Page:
Stan SV, Grathwohl D, O’Neill LM, Saavedra JM, Butte NF, Cohen SS. 2021. Estimated energy requirements of infants and young children up to 24 months of age. Curr Dev Nutr 5(11):1–9.
Establishing energy requirements in infants and young children is important in developing age-appropriate diet recommendations but most published guidelines for energy requirements have one or more limitations related to the data underlying the calculations.
To develop a comprehensive set of daily energy requirements for infants and young children age 0 to 24 months meeting the ideals of worldwide applicability to all healthy children based on the use of the doubly labeled water (DLW) technique to measure total energy expenditure (TEE); the use of recent, international growth charts; and calculation of values across a wide range of body weight.
Daily estimated energy requirements (EER) were calculated in one-month increments from 0 to 24 months for boys, girls, and combined, using as inputs the following: 1) TEE measured using the DLW technique; 2) energy deposition estimates from the Institute of Medicine; and 3) body weight values from the 25th to 75th percentiles from the 2006 WHO growth charts. EERs were combined for age groups 0-<6, 6-8, 9-11, and 12-24 months by averaging EERs from individual months. The EER calculations were supported by a systematic literature review and a meta-regression of existing studies.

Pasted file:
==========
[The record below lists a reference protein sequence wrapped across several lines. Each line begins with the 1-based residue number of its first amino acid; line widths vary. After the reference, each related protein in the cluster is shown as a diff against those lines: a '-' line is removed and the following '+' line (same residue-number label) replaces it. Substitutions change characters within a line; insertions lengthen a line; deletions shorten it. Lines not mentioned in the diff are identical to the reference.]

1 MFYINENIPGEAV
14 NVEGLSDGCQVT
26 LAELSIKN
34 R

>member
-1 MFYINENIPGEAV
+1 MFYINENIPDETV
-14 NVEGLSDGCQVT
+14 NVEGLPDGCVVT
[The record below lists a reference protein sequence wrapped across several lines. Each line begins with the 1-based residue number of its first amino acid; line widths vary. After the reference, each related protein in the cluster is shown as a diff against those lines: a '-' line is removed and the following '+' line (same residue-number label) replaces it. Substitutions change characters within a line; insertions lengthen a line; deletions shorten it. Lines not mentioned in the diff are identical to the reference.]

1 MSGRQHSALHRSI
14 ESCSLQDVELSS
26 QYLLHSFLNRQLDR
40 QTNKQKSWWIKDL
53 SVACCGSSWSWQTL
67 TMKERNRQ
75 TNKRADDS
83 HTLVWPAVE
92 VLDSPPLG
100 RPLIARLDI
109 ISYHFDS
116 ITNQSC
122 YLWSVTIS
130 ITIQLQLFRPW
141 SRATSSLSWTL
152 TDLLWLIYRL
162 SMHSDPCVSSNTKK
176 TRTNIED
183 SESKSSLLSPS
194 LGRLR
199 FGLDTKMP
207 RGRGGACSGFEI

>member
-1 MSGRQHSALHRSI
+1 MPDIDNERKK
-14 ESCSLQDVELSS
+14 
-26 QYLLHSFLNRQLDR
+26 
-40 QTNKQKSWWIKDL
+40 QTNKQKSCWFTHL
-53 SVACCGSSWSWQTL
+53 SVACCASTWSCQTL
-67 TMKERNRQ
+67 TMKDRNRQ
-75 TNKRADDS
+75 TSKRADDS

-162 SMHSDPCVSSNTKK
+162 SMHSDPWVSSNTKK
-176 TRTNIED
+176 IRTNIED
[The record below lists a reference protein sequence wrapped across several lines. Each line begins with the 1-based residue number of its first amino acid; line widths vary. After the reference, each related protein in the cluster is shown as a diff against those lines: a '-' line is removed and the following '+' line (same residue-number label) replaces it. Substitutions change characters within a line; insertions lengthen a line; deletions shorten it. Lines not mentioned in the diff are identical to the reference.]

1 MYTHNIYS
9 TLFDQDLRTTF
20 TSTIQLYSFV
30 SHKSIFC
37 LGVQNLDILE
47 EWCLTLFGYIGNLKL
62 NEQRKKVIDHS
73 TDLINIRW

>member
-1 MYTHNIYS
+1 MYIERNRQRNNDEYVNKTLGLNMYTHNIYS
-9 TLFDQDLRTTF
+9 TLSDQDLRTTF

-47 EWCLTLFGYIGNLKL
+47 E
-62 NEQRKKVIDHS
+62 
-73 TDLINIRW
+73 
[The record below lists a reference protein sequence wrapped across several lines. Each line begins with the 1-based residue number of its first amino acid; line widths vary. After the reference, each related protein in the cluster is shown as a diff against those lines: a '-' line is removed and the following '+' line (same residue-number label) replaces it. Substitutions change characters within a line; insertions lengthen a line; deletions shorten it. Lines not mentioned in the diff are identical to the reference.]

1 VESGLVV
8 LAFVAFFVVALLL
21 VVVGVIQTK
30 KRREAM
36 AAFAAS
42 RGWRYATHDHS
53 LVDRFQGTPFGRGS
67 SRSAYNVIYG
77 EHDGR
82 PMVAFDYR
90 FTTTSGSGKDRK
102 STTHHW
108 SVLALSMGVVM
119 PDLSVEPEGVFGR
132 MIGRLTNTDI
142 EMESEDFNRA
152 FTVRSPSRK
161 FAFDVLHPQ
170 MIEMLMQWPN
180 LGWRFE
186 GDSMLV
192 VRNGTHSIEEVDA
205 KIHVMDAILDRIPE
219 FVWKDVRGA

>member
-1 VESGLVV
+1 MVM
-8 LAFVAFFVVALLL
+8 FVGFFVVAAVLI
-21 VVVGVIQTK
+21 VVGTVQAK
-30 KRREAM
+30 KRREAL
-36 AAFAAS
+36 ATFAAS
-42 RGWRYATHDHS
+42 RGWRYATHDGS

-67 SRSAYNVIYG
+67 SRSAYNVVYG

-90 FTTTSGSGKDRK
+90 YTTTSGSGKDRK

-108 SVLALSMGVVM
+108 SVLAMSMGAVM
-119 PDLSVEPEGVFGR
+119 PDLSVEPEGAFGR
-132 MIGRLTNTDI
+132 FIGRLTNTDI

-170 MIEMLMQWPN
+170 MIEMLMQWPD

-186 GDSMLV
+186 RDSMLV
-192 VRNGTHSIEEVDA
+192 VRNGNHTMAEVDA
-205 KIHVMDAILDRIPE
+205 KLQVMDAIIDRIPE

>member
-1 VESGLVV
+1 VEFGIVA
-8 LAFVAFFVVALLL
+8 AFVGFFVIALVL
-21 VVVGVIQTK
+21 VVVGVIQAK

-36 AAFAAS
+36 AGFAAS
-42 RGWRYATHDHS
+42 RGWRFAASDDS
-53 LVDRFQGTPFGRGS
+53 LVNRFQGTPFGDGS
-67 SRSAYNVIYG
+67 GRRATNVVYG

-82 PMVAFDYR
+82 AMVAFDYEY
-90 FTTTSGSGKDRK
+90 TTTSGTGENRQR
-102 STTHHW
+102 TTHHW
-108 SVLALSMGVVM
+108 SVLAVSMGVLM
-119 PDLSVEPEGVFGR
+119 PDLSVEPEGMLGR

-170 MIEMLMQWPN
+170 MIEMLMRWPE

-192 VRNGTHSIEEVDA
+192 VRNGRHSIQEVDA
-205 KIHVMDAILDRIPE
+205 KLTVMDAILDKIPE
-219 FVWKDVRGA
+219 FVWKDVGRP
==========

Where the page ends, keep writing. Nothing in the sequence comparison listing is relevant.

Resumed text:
Energy requirements naturally increase with age and are slightly higher in boys than in girls. The EERs derived in this study are similar to those in other recent international efforts.
This updated set of EER for infants and young children expand and improve upon the methodology used to establish previous published guidelines. These estimates have multiple potential uses including planning age-appropriate menus for the complementary feeding period, the development of foods that are more precisely targeted to the needs of infants and children at particular ages and establishing macronutrient requirements within specific age groups based on a percentage of energy, such as dietary fat.